Ethiopia and Yemen are seen as the mother soil for coffee. Many centuries after the presumed beginnings of its usage as a drink, species of the rubiaceae coffea were being successfully cultivated elsewhere for the first time – namely, on the Indonesian island of Java. While the Dutch colonial powers did not only bring about prosperity to that part of the world, today we delight in having a greater global choice of coffee taste profiles, thanks to their undertakings.
Just to the south of Bandung, capital of West Java, is Mount Malabar. This was home to the famous Malabar Radio which began operations in the 1920s. Two-hundred years earlier, it was also the place in history where the coffee seedlings were planted which the Dutch governor of the Malabar region in India ordered to be shipped from Yemen. By the early 1700s, the spreading of Java throughout the rest of the world had begun, to the extent that today Java is also synonym for coffee.
With a peak reaching 2,343 meters above sea level, atop many hardened layers of lava, volcanic glass and ash, Malabar is a stratovolcanic mountain, lively with thousands of Indonesians on mopeds shooting up and down its roads, and with its organic fields of tea, coffee, cabbages and carrots, largely being cultivated in small farms. Especially for the citizens in and around the city of Bandung, the Malabar Mountain is livelihood. Here they sleep and here they work. It reminds me of a fisherman’s town where the people are proud of the work they do during the day, and in the evening delight in the very fruits of their labour.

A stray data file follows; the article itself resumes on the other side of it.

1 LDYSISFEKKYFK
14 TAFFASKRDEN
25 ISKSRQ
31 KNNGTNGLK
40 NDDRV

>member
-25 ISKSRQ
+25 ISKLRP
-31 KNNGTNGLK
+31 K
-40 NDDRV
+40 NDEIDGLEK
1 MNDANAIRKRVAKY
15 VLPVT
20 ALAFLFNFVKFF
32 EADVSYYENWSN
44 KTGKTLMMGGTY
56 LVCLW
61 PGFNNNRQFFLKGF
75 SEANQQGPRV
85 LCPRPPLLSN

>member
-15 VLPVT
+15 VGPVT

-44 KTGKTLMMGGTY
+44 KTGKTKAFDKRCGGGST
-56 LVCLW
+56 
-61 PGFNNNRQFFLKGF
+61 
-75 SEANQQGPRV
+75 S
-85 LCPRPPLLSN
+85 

Having reached the first stop on our way up, spotting several goats was a reminder of a famous coffee legend. Kaldi, the Sufi goatherd from Ethiopia, observed his goats jumping around much livelier than usual, and that earlier they had been eating from bushes with bright red berries. This is the legend of how humans became aware of coffee, and subsequently succumbed to caffeine dependence.
On my first visit to Mount Malabar, I only made it up to 1,850 meters. What a feeling! Walking between rows and rows of coffee and tea, tasting ripe coffee berries, listening to locals joyfully sharing stories of their history.
Now, back in New York City, when I brew coffee or infuse tea leaves for my friends, the connection to my labour is a different one. It will take long before I detach the making of hot drinks from this mountain.